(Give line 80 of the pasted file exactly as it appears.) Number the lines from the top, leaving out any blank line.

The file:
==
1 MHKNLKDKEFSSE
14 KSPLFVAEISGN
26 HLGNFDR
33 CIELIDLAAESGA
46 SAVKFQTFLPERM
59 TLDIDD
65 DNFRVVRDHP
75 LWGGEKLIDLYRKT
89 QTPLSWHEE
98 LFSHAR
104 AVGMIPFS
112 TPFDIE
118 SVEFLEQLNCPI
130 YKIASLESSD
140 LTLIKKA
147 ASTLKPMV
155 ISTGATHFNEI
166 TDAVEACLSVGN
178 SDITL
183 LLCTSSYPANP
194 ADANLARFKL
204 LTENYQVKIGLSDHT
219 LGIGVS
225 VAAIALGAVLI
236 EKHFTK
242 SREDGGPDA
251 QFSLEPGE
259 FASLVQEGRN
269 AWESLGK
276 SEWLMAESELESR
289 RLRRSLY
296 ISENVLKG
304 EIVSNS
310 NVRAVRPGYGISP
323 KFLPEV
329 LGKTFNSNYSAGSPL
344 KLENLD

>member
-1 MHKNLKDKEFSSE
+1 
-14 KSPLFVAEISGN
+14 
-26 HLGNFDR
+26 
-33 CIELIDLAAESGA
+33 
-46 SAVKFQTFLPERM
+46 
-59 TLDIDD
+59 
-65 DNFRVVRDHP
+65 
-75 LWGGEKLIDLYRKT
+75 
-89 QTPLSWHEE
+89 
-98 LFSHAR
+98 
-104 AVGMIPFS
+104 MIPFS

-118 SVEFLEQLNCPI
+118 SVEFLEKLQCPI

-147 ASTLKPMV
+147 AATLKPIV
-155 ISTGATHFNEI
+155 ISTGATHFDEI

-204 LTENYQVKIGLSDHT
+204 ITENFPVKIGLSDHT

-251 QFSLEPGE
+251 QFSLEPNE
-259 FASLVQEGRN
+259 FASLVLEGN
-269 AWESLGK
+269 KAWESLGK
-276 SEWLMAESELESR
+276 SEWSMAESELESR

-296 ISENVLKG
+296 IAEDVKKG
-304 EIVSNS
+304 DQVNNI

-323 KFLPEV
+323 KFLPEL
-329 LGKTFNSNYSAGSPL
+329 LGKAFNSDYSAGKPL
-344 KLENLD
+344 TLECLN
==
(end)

+304 DQVNNI